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Geography by Mind Map: Geography

1. Human Environment Geography

1.1. Developed/developing worlds.

1.2. Relationships between human and environment.

1.3. Sensitive to scale.

1.3.1. Small Scale Map: has less detail. Zoomed out over a large area.

1.3.1.1. Small Scale Map Vs. Large Scale Map

1.3.2. Large Scale Map: more detail and zoomed in on a smaller region.

2. Physical Geography

2.1. Human Geography

2.1.1. Examination of human and social existence

2.1.1.1. Ecocentric Approach

2.1.1.1.1. Importance to Non-human nature

2.1.1.1.2. Non-human nature has "agency"

2.1.1.1.3. Post- Humanism

2.1.1.2. Constructivist Approach

2.1.1.2.1. Nature has never been natural.

2.1.1.2.2. Consider a "natural" event on you/ your family. Exp: California Drought

2.1.1.3. Socionature

2.1.1.3.1. Holistic

2.1.1.3.2. Involves Economics, politics, etc.

2.2. Climatology

3. Ecology

3.1. Cultural

3.1.1. Focuses on a smaller scale.

3.1.2. Questions transfer of modern techniques to local and native contexts.

3.2. Political

3.2.1. Critiques Cultural Ecology and politicizes environmental issues.

3.2.2. Decision making structures, hierarchies of power.

4. Hazards

4.1. Natural Hazard

4.1.1. Different things to different communities or people

4.2. Technological Hazards

4.2.1. Industrial Pollution, Nuclear Radiation, Toxic Wastes, Dam Failures, etc.

4.3. Risk

4.3.1. Between Hazards and Society

4.3.2. Risk Perception

4.3.2.1. How do we prepare + what prompts us to action.

5. Environmental History

5.1. How humans have modified landscapes over time.

5.2. Changes in ideas about the environment.

5.3. Social Darwinism: People are subject to same Darwinian laws of nature as plants and animals are.

5.4. Cultural Possibilism: Culture is determined by social conditions, whereas, Environment sets certain constraint.

6. Environmental Justice

6.1. EJ Perspective: Political movement involving research on the human environment dilemma.

6.2. Environmental Equity

6.2.1. Geographic: Location

6.2.2. Social: Influence decision-making

6.2.3. Procedural: Fairness of rules, regulations, power and decision making.

6.2.4. Generational: Justice for future generations.

7. Climate, Atmosphere and Energy

7.1. Acid Deposition

7.1.1. Acid Rain: Nitric and sulfuric acids burning off fossil fuels.

7.1.2. Deposition in lakes, forest floors and humans.

8. Climate, Atmosphere and Energy

8.1. Acid Deposition

8.1.1. Acid Rain

8.1.1.1. Nitric and Sulfuric Acid

8.1.1.2. Burning of fossil fuels

8.1.2. Deposition in lakes, forest floors, and humans.

8.2. Climate Change and Global Warming

8.2.1. The Greenhouse Effect: Trapping of sun's warmth in Earths lower atmosphere due to greater transparency of the atmosphere to visible radiation from the sun than to infrared radiation emitted from the planets surface.

8.2.2. Climate and Weather

8.2.3. Carbon Dioxide, Methane, Water Vapor, Nitrous Oxides, CFC's

8.2.4. Carbon Dioxide Emissions

9. Population, Consumption and Technology

10. Agriculture and Food Systems

10.1. Food and Oil prices tend to rise together

10.2. Systems:

10.2.1. Extensive Agricultural Systems: Limited labor or energy input.

10.2.2. Intensification: More labor and energy lead to higher yields.

10.2.3. Intensive Agricultural Systems: Low external inputs (rely on labor/ organic fertilizers). High external inputs (rely on inorganic fertilizers, pesticides and mechanization.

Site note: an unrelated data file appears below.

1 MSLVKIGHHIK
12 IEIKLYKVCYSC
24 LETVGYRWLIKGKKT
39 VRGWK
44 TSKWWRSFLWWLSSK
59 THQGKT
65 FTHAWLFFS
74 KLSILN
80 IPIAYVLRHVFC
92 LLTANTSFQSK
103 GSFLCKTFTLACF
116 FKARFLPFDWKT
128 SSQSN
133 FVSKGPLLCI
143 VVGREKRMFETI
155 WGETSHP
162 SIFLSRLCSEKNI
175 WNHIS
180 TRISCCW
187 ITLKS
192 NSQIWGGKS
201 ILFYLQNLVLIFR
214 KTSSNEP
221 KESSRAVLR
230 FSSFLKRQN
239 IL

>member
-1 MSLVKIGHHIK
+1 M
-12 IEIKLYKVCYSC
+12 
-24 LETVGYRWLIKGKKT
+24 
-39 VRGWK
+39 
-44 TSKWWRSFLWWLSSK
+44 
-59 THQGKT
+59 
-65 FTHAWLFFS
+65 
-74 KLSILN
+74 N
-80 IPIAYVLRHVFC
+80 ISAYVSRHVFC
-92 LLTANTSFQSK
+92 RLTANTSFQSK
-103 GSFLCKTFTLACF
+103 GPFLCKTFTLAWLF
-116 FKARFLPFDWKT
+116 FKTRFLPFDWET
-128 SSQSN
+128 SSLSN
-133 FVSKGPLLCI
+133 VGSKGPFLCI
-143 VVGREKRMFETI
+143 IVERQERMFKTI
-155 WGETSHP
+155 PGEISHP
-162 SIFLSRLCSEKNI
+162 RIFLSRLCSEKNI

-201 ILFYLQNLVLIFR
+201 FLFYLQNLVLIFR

11. Policies

11.1. Earth Summit 1992: The UN sought out to help Governments rethink economic development and find ways to put an end to the destruction of irreplaceable natural resources and pollution of the planet. Leaders were persuaded by citizens to go to Rio and join other nations in making the difficult decisions needed to ensure a healthy planet for generations to come. The US, Japan, India and China did not meet emission reductions.

11.2. Kyoto Protocol: International agreement that commits its Parties by setting internationally binding emission reduction targets.

11.3. Copenhagen Accord 2009: "recognizes" the scientific case for keeping temperature rises to no more than 2 degrees Celsius. but does not contain commitments to emissions reductions to achieve that goal. It is an agreement that is not legally binding.

11.4. Efforts at Conservation

11.4.1. Endangered Species Act- 1973 FWS and NOAA

11.4.2. Convention on Biological Diversity (CBD)

11.4.3. Habitat Conservation Plans (HCP's)

11.4.4. More attentions to wetlands, grasslands, marine and aquatic environments. Exp. coral reefs and mangroves.

12. Environmental Governance: Concept in political ecology and environmental policy that advocates sustainability for managing social, economic and political activities.

12.1. Who decides what gets conserved.

12.2. Who decides what outcomes of conservation should be.

12.3. Who manages these conservation zones and why.

12.4. How can we conserve without impacting local communities in a negative way? In other words, how can we benefit both the people and the environment?

13. Elephant Habitats:

13.1. Elephant habitats have conflicts with local communities. For example , humans are impacted by ("Elephants in the Coffee"). Elephants that get into coffee plantations and trample coffee trees. On the other hand, in order to conserve elephant species, conservationists have improved and protected Asian elephant ranges, protected elephants from human conflict such as that with coffee farms,protection from the ivory and meat trade, and ironically enough, protection from black ivory coffee production.

14. Water Conservation

14.1. We will always need water to grow plants for food. "Many farmers, universities, and companies are reexamining the role of water conservation—asking how we can be more efficient and thoughtful with this finite resource. www.modernag.org/Water/Conservation